VIKAS DESAI - PRESIDENT
Vikas Desai is a Gold Medallist in Direction from FTVII, PUNE (1969). his diploma Film Perhaps Tomorrow was adjudged the Best Fiction Film in an International Student’s FF in Canada. He is working as director, script writer, editor, model, actor in features, TV serials, short films, ad Films, corporate Films. Desai co-directed, co-scripted, co-edited feature films Shaque (Hindi) and Gehrayee (Hindi) enjoys a vantage position today in films made in India of its genre. He is credited for pioneering the TV serial scene in India on DD before the invasion of the satellite channels. Desai has directed numerous as films & Corporate Films and has worked as an Actor & a model.
Desai is a leading film guru in India INDIA -teaches filmmaking since 1970. He is a visiting faculty at XIC, Whistling Woods, FTVII – Pune, SRFTI – Kolkata, FLAME and conducts workshops & lectures in various colleges & film societies. He is starting his 1st Marathi language film based on Vyankatesh Madgulkar’s short story Paddya Magcha Pravesh in April. Work on web series Persona Lost & short films is under way.
Desai stages musical shows based on his uncle Vasant Desai’s music. He is former member of NFDC Script Committee.
Amy Catlin-Jairazbhoy (B.A. Vassar College 1970; M.M. Yale University 1972; Ph.D. Brown University 1980), is an Adjunct Professor in the Department of Ethnomusicology at UCLA, where she teaches courses on the classical and folk musics of South and Southeast Asians and Asian-Americans, field methodology, ethnographic film, music and the sacred, applied and public sector ethnomusicology, and music of Bollywood. Amy’s research, writing, teaching, curating, and multi-media publications often have an applied focus aimed at community development of minority traditions, especially in diasporic settings. Her applied research includes projects with Cambodian-American refugees and the Hmong-American tribal minority of Laos. She and UCLA historian Edward Alpers co-edited Sidis and Scholars: Essays on African Indians (New Delhi: Rainbow Publications, 2004) concerning the African-Indian Sidi community of India. Her recent writings address the impact of international touring on the sacred traditions of Sidi Sufis. Her most recent video/DVD documentaries are From Africa to India: Sidi Music in the Indian Ocean Diaspora, and Music for a Goddess, which concerns musical tradition and modernity among Dalit (‘untouchable’) devadasis of the Deccan region of southern Maharashtra and Northern Karnataka (Van Nuys: Apsara Media, 2008).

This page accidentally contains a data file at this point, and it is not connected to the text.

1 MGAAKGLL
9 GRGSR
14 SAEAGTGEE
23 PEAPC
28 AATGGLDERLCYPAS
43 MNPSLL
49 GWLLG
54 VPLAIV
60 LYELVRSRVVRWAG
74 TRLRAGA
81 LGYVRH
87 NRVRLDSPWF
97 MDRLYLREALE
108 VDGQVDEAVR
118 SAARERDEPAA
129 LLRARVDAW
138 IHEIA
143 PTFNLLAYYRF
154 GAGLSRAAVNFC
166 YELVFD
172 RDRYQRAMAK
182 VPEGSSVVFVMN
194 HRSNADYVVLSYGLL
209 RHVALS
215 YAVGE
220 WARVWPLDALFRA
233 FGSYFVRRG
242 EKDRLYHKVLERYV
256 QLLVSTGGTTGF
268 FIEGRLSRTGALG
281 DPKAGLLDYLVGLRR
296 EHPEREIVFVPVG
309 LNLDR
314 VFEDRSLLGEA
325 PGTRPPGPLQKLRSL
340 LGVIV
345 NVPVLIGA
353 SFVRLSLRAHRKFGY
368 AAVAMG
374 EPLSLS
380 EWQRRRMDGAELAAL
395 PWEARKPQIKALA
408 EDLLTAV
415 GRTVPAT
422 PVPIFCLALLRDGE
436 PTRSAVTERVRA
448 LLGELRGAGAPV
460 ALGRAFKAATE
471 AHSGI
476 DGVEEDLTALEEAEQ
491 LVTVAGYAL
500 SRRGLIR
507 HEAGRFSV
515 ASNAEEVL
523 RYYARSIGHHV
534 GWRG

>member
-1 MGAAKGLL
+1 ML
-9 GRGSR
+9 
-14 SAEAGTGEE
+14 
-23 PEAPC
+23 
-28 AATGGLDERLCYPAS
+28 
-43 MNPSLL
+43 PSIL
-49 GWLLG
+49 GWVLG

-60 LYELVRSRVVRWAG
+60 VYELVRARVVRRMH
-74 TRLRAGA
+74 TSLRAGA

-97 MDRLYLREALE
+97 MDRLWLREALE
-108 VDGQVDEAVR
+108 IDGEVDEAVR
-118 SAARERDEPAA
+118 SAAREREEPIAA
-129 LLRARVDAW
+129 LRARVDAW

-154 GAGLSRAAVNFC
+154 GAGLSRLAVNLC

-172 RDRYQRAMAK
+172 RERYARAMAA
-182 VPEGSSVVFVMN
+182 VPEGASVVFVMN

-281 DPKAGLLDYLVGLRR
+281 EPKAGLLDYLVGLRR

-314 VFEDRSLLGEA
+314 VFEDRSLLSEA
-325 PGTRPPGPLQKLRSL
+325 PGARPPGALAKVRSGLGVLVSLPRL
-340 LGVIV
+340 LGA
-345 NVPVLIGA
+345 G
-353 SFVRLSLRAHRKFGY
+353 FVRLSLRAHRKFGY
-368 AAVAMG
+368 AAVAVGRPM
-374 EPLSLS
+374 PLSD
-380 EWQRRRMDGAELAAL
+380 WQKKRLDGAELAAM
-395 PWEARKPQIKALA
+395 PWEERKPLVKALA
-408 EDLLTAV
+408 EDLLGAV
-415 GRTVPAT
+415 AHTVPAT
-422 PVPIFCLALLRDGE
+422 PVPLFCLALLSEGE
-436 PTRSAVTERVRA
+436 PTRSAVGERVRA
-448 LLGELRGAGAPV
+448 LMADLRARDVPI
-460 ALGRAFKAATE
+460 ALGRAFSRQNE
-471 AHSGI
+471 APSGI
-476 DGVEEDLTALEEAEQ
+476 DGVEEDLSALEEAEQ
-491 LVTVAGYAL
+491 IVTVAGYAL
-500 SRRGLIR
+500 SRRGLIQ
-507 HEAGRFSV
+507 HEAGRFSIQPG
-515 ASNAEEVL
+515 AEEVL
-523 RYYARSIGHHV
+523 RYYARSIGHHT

Saibal Chatterjee is a writer and National Award-winning film critic based in New Delhi. He reviews films for www.ndtvmovies.com and also writes for several other media platforms in India and elsewhere. He edited Encyclopaedia Britannica’s volume on Hindi cinema besides authoring an authorised biography of poet-lyricist-filmmaker Gulzar. He covers several of the world’s premier film festivals. He has also researched for and scripted important documentary films over the past decade.
Sujata Bhalchandra Kango
Sujata Kango has 20 years experience as higher secondary school teacher at Shri Shivaji High School. Where she has been directing plays besides teaching English and Sciennce. She has conducted acting classes at Dept of Dramatics in Dr Babasaheb Ambedkar Marathwada University, and classes about Indian culture architecture, dance, drama, etc. in various schools. She has acted in plays, TV serials and films over last 30 years She has received Best Actress award by State Govt of Maharashtra 6 times (1 gold medal & 5 silver medals).
Ajit Dalvi (born 1951, MA in Political Science) taught Political Science at Vasantrao Naik College A’bad from 1973 to 2011. He is renowned playwright in Marathi. Some of his plays includes Mukti Dham (1979), Ladha (1980), Doctor Tumhi Sudhha… (1991), Gandhi Virudhha Gandhi (1995) and Samajswasthya (2017). He has also written screenplays for feature films. Received award for Best Story and Best Screenplay from State Govt of Maharashtra for film Bindhast (1999), Best Screenplay award from Maharashtra Times for Dhyasparva (2001).